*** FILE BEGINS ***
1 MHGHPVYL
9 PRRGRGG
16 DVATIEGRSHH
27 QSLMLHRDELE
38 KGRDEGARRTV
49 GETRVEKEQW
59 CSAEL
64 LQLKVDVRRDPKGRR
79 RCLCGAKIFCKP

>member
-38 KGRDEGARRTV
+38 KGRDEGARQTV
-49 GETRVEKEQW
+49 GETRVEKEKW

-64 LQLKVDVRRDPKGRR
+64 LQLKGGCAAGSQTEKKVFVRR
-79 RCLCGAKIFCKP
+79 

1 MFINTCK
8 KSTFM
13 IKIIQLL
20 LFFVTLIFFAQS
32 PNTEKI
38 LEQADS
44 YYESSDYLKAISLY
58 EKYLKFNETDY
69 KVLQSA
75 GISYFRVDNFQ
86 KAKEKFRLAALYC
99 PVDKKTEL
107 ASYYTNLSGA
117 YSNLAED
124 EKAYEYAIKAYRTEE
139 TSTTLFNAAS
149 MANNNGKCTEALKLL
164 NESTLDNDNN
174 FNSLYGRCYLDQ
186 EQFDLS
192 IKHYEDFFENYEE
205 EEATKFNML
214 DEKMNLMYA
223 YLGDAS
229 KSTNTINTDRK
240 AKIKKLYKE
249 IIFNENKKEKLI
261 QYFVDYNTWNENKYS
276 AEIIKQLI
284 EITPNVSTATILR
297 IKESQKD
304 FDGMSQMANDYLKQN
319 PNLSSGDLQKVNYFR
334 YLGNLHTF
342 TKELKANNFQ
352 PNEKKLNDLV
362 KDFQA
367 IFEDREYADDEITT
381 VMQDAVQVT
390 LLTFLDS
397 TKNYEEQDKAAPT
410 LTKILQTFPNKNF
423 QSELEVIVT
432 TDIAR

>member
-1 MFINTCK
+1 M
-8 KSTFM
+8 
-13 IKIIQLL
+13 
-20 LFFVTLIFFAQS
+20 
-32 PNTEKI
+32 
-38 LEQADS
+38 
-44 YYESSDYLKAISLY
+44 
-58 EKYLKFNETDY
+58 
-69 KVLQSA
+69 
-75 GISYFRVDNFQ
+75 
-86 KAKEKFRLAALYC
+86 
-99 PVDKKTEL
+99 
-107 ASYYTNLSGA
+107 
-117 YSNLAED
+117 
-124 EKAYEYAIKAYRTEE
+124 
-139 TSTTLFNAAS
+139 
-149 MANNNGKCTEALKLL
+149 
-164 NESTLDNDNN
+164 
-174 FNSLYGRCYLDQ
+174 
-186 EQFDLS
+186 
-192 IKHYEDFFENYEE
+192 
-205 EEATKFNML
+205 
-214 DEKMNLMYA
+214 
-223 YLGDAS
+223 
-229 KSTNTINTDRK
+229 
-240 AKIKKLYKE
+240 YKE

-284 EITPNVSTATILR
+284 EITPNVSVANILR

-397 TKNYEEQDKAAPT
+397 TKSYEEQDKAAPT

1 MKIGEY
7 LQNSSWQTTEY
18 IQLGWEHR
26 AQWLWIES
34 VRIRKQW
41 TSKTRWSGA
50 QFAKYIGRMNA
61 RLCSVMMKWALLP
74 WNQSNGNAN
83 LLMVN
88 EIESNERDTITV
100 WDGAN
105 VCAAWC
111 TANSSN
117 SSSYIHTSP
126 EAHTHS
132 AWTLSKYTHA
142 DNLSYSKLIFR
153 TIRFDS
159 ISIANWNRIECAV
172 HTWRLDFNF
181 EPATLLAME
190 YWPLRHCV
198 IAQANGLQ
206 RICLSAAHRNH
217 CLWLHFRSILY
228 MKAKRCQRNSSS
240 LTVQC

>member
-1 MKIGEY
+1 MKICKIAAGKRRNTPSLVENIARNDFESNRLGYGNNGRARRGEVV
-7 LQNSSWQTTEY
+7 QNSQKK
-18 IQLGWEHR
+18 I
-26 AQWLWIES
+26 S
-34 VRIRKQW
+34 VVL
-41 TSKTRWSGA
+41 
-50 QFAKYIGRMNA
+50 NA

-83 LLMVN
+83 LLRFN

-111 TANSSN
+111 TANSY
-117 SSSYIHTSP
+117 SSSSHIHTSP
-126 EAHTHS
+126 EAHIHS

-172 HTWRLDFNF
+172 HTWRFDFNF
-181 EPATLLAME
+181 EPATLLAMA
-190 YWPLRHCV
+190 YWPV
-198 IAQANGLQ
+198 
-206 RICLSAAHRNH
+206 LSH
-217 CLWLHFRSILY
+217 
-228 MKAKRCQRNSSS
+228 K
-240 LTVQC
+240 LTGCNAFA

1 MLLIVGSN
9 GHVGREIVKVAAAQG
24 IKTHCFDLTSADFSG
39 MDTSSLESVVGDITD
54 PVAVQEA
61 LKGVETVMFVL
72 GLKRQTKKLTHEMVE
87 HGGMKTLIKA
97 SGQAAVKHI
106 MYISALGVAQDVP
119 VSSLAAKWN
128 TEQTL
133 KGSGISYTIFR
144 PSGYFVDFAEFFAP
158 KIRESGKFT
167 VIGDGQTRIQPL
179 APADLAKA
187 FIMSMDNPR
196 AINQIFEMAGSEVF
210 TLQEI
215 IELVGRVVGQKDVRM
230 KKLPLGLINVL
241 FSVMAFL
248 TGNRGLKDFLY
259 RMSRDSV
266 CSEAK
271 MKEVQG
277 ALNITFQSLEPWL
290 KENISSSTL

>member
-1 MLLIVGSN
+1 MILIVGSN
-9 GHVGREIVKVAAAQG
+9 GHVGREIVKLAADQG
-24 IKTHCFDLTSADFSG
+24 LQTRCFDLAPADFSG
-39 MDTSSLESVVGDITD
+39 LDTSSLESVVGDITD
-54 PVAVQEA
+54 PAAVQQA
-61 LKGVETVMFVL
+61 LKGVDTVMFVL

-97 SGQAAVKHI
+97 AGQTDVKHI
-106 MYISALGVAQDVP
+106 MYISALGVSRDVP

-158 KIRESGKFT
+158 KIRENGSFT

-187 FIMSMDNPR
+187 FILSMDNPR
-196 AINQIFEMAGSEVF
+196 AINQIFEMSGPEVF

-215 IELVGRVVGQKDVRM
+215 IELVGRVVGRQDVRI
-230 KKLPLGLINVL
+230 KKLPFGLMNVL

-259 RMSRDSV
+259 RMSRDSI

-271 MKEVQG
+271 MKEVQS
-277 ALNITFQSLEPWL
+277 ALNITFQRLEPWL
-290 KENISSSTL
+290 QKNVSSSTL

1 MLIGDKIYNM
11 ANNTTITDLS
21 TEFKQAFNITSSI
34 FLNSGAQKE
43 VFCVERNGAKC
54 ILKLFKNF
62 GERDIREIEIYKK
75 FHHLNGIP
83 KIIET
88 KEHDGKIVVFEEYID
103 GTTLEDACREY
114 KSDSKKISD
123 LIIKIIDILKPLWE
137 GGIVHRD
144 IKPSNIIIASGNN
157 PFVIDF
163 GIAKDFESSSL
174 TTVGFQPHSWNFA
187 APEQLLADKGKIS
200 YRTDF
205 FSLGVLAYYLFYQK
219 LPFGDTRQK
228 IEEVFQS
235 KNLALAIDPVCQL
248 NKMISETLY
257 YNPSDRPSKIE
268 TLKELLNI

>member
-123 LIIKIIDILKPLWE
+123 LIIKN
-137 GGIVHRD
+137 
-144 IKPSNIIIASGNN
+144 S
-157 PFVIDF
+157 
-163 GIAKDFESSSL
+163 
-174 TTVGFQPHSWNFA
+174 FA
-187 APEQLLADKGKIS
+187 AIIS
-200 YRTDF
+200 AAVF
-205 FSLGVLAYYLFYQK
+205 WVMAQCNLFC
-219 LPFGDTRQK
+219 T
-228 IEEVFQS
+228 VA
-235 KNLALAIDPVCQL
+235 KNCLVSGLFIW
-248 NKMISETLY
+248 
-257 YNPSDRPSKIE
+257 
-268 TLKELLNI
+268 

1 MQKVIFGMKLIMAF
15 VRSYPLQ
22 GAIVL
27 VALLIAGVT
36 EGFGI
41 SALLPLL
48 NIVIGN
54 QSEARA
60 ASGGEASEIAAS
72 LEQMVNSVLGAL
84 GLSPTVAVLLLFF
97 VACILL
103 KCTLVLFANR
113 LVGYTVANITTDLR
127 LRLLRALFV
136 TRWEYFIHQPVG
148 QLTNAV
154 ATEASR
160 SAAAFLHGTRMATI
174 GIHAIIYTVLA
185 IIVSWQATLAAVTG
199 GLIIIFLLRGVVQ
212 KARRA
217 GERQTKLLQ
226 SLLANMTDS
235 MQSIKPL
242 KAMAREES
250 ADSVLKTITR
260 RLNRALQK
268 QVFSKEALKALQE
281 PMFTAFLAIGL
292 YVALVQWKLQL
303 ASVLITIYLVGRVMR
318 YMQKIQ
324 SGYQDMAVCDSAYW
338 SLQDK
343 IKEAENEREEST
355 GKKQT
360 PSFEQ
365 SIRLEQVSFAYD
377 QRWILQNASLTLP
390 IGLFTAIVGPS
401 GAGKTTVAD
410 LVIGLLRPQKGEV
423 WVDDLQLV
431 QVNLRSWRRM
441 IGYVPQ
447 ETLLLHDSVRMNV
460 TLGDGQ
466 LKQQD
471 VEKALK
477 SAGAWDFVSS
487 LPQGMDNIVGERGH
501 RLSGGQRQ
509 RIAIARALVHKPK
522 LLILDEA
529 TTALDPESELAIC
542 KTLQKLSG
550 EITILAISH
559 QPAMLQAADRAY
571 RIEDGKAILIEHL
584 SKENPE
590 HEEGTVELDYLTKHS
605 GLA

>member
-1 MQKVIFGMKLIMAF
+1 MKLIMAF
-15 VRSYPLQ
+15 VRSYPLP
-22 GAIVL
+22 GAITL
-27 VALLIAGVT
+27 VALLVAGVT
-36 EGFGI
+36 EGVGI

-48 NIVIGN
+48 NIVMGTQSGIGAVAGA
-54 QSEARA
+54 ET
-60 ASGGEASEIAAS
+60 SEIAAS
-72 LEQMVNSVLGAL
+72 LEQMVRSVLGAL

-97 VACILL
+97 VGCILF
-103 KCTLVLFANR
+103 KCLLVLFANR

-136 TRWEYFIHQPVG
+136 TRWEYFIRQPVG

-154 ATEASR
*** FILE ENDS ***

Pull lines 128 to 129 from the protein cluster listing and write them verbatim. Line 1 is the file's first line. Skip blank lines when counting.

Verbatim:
74 WNQSNGNAN
83 LLMVN